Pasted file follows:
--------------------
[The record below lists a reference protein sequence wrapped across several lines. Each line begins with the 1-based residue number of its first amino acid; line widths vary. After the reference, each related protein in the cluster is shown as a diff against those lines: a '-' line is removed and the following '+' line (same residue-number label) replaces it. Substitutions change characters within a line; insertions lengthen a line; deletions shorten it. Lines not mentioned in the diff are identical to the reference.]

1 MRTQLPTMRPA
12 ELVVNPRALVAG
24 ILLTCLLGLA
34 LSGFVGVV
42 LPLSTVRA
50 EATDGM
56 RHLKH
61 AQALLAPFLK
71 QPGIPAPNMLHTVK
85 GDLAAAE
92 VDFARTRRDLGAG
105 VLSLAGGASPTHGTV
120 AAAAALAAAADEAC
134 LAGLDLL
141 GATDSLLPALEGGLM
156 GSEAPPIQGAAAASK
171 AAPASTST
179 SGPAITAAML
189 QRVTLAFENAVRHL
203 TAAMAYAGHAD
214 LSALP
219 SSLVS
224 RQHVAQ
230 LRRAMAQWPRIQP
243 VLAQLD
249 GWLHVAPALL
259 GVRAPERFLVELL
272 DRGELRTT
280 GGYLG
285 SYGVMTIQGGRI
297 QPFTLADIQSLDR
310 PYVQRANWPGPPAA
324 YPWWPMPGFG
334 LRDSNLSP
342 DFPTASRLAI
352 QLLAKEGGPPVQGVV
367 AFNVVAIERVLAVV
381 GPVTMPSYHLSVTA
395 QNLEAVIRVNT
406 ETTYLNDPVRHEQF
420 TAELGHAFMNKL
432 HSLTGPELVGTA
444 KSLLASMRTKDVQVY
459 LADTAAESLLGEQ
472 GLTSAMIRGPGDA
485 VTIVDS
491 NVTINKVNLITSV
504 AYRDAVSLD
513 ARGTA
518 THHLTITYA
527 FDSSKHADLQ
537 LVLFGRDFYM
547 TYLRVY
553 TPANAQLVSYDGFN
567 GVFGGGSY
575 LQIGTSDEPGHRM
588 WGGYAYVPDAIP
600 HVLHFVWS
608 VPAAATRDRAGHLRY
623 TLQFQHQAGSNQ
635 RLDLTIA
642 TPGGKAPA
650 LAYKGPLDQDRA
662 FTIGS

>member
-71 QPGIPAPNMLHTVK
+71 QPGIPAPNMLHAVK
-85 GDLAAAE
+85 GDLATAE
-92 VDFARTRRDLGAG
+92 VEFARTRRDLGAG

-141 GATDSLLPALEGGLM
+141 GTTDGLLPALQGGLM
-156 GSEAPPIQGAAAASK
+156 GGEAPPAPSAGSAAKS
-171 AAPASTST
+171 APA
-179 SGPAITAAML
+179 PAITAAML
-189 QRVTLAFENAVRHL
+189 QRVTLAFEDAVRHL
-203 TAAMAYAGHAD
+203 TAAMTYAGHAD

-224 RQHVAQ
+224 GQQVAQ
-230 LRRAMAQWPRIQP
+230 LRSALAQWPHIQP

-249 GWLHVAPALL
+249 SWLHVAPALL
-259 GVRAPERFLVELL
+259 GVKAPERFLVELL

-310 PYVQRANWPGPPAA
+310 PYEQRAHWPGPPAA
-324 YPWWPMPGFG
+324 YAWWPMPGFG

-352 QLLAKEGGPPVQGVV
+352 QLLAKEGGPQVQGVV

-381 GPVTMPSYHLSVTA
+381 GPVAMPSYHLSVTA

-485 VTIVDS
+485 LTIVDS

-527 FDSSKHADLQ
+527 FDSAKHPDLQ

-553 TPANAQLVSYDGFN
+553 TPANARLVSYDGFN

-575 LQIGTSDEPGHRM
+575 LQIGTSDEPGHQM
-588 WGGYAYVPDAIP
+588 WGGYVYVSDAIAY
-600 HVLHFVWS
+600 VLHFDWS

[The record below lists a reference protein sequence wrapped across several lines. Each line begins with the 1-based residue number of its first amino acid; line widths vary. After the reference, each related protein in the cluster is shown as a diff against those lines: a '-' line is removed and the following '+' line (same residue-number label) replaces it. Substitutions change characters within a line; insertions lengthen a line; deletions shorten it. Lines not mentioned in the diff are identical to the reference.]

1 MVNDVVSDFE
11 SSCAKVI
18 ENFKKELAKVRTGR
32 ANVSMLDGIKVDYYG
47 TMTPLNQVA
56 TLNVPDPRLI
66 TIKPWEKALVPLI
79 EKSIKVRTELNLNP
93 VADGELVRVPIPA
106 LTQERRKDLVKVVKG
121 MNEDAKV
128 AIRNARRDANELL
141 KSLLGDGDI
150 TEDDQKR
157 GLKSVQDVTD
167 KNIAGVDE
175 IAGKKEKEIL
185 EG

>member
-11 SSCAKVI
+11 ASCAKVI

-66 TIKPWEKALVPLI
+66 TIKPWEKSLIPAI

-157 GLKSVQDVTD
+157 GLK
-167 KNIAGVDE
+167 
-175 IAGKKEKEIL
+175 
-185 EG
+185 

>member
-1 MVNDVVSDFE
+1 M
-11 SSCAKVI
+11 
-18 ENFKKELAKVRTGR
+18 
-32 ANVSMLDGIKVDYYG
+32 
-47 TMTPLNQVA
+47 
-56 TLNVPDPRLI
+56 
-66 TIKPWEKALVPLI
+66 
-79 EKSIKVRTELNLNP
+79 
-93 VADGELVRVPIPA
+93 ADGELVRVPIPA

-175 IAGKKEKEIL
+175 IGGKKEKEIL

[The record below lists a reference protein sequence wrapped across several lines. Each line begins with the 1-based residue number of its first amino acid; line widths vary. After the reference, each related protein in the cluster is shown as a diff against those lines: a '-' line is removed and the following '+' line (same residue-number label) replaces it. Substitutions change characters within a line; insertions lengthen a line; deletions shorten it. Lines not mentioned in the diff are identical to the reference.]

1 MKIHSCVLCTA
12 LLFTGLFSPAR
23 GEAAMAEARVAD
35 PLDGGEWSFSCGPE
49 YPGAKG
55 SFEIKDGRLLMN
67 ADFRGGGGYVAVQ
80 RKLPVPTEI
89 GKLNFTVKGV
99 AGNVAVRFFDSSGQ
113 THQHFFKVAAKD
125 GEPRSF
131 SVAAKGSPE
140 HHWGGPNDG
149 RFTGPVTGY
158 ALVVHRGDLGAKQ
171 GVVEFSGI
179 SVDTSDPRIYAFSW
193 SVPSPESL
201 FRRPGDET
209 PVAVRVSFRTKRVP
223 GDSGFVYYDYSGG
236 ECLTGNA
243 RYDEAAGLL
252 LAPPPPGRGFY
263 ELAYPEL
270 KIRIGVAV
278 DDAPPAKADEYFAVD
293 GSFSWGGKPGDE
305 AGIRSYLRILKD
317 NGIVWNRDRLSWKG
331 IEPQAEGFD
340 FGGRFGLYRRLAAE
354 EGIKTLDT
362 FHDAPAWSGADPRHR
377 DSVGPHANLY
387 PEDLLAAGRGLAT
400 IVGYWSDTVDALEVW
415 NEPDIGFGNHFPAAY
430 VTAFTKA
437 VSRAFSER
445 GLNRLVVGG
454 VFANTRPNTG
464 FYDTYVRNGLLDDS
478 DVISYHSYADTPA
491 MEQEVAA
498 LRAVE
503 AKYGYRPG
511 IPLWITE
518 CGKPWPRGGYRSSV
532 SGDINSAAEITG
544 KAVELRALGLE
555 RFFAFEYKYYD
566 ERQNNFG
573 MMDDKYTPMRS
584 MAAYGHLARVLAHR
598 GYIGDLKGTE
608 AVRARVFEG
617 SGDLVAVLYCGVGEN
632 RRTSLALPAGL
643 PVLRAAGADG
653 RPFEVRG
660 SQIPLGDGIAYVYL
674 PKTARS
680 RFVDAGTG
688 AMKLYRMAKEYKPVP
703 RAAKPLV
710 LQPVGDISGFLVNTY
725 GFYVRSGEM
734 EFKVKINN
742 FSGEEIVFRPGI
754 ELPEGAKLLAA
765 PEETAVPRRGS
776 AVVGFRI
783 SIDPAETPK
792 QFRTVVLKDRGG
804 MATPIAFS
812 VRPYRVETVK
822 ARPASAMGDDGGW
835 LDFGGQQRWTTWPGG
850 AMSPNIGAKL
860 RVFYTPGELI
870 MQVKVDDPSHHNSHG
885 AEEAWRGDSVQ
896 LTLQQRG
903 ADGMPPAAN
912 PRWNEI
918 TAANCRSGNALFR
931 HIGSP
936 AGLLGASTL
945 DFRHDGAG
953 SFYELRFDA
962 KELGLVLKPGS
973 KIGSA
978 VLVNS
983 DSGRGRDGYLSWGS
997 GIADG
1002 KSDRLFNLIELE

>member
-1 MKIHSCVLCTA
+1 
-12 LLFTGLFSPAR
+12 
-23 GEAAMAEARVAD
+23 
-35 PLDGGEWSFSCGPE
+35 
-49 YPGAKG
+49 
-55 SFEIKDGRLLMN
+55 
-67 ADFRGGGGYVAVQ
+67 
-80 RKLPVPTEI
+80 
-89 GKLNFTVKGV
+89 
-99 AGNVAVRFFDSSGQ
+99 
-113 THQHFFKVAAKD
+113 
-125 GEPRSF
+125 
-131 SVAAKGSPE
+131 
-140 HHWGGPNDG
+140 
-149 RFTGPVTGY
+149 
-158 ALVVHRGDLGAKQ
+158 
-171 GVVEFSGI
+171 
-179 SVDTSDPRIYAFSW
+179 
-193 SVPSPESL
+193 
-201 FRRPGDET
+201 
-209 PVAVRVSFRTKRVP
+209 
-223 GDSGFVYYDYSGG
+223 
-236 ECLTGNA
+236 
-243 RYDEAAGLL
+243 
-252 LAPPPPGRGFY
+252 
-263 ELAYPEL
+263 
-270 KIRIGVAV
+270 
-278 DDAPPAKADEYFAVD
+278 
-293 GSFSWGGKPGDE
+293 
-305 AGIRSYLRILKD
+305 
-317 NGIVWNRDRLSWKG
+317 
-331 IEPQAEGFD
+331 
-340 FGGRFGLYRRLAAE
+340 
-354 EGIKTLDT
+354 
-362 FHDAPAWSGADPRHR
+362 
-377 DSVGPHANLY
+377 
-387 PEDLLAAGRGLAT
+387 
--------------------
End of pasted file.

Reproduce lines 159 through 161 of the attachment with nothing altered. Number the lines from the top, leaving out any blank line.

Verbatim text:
+66 
-79 EKSIKVRTELNLNP
+79 